Recently my husband and I went to dinner at an underground restaurant. If you haven’t heard of this phenomenon, it’s when an experienced chef prepares meals outside of a traditional restaurant setting, usually in a private home. You BYOB and make a “donation” instead of paying a check. In our case, it was a 10-course dinner in the chef’s home, complete with entertaining descriptions of each course. Unlike making your own selections at a restaurant, each dish was a complete surprise.
For my husband and I, this experience was utterly delightful because one of the things we share is a fondness for interesting food and new restaurants. Just to be clear, we are not foodies. If you put a whole fish in front of me, I will look in its eyes and lose my appetite. The same will happen if my husband finds avocado in his food. Still, we will both say yes to any restaurant (under or above ground) that we believe would pass a health code inspection.
Our shared gastronomical propensities are not something I take for granted, especially knowing how much this subject causes problems in other relationships. I first remember
reading about food incompatibility in an article by writer Jane Black. She told the story of a woman who broke up with a man because he only ate spaghetti, pizza, steak and milk. Black went on to say, “…in today’s food-conscious culture, what and how a significant other eats is becoming one more proxy for couples’ deeper conflicts about control and respect.”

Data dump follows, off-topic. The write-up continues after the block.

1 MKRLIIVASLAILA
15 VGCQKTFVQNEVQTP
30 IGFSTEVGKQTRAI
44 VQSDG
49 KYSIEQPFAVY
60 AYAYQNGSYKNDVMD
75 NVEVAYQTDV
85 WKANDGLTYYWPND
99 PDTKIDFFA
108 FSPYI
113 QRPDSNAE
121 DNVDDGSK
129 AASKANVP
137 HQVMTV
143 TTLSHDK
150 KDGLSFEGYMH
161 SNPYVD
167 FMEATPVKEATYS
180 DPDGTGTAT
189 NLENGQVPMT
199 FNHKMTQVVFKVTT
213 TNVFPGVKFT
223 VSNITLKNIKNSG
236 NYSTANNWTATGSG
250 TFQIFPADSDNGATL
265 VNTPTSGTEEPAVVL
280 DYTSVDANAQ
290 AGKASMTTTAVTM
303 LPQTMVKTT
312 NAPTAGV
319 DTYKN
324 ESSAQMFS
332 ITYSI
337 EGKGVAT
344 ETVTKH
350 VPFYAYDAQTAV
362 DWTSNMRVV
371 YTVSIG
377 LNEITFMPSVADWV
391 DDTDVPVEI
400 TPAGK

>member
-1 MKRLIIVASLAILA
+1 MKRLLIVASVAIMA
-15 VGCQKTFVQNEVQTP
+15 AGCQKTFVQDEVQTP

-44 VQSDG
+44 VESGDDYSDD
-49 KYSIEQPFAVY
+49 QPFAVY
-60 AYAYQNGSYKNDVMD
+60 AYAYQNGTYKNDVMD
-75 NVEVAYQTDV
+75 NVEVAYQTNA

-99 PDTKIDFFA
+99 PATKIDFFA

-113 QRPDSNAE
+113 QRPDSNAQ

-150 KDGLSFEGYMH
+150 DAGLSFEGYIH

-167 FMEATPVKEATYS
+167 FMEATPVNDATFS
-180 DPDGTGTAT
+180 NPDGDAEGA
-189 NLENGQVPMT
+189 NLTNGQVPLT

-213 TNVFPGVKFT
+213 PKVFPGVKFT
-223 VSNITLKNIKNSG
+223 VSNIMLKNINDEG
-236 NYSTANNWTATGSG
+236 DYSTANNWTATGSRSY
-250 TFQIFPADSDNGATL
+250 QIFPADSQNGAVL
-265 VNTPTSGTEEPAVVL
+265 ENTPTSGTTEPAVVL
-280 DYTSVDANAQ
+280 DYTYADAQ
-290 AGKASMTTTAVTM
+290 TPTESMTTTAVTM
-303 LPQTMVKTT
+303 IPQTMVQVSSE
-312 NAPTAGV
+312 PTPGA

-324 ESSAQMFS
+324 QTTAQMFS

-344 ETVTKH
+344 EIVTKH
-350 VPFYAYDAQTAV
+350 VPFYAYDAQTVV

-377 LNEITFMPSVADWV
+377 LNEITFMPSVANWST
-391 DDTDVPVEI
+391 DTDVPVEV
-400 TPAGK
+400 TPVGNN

For people I’ve spoken with, this conflict is more about being health conscious and open to experiences. As my sister put it, “If you’re going to eat fast food and drink soda everyday, you’re going to be someone I’ll have to take care of in later years. Why should I take care of someone who doesn’t take care of himself?” She is also looking for someone adventurous, and extreme food limitations signal limits in thinking and being open to new things.
If you decide to pursue a relationship with someone despite different palates, you will have to strike a culinary compromise. Just be careful not to make promises you can’t keep.
In her article, Jane Black detailed the story of a woman who agreed to not having meat or dairy in the home she shared with her vegan boyfriend. Everything was fine until he caught her in the kitchen with a piece of leftover pizza. As is often true when someone cheats, they eventually broke up.